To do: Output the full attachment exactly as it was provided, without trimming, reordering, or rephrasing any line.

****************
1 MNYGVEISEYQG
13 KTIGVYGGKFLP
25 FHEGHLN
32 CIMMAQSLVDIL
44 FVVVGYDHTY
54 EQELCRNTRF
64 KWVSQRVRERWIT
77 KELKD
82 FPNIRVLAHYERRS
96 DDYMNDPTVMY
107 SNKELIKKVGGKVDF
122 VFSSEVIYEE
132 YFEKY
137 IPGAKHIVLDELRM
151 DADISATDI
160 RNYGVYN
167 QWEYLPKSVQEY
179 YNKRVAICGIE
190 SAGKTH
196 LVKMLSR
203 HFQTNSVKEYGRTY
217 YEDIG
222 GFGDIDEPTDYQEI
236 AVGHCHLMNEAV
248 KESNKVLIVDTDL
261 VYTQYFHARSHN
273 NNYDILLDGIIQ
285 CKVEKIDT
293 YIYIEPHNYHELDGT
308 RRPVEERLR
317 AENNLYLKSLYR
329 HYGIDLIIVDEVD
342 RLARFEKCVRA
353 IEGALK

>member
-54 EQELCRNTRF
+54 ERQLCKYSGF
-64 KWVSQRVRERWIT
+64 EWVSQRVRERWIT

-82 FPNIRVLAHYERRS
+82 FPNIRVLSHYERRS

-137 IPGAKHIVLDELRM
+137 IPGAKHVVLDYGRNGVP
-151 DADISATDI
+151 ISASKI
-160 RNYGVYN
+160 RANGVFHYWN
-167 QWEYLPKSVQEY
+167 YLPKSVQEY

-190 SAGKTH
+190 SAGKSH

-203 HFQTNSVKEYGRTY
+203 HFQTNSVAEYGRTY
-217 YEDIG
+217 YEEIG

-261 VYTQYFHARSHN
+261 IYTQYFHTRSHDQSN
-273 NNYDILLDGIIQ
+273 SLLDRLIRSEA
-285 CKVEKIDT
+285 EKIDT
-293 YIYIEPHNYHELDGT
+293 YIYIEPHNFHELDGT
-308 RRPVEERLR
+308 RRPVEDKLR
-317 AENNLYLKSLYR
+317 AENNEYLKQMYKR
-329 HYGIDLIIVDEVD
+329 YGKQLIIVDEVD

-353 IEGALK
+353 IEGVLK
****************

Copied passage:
1 MNYGVEISEYQG
13 KTIGVYGGKFLP
25 FHEGHLN
32 CIMMAQSLVDIL
44 FVVVGYDHTY
54 EQELCRNTRF
64 KWVSQRVRERWIT
77 KELKD
82 FPNIRVLAHYERRS
96 DDYMNDPTVMY
107 SNKELIKKVGGKVDF
122 VFSSEVIYEE
132 YFEKY
137 IPGAKHIVLDELRM
151 DADISATDI
160 RNYGVYN
167 QWEYLPKSVQEY
179 YNKRVAICGIE
190 SAGKTH
196 LVKMLSR
203 HFQTNSVKEYGRTY
217 YEDIG
222 GFGDIDEPTDYQEI
236 AVGHCHLMNEAV
248 KESNKVLIVDTDL
261 VYTQYFHARSHN
273 NNYDILLDGIIQ
285 CKVEKIDT
293 YIYIEPHNYHELDGT
308 RRPVEERLR
317 AENNLYLKSLYR
329 HYGIDLIIVDEVD
342 RLARFEKCVRA
353 IEGALK

>member
-54 EQELCRNTRF
+54 ERQLCKYSGF
-64 KWVSQRVRERWIT
+64 EWVSQRVRERWIT

-82 FPNIRVLAHYERRS
+82 FPNIRVLSHYERRS

-137 IPGAKHIVLDELRM
+137 IPGAKHVVLDYGRNGVP
-151 DADISATDI
+151 ISASKI
-160 RNYGVYN
+160 RANGVFHYWN
-167 QWEYLPKSVQEY
+167 YLPKSVQEY

-190 SAGKTH
+190 SAGKSH

-203 HFQTNSVKEYGRTY
+203 HFQTNSVAEYGRTY
-217 YEDIG
+217 YEEIG

-261 VYTQYFHARSHN
+261 IYTQYFHTRSHDQSN
-273 NNYDILLDGIIQ
+273 SLLDRLIRSEA
-285 CKVEKIDT
+285 EKIDT
-293 YIYIEPHNYHELDGT
+293 YIYIEPHNFHELDGT
-308 RRPVEERLR
+308 RRPVEDKLR
-317 AENNLYLKSLYR
+317 AENNEYLKQMYKR
-329 HYGIDLIIVDEVD
+329 YGKQLIIVDEVD

-353 IEGALK
+353 IEGVLK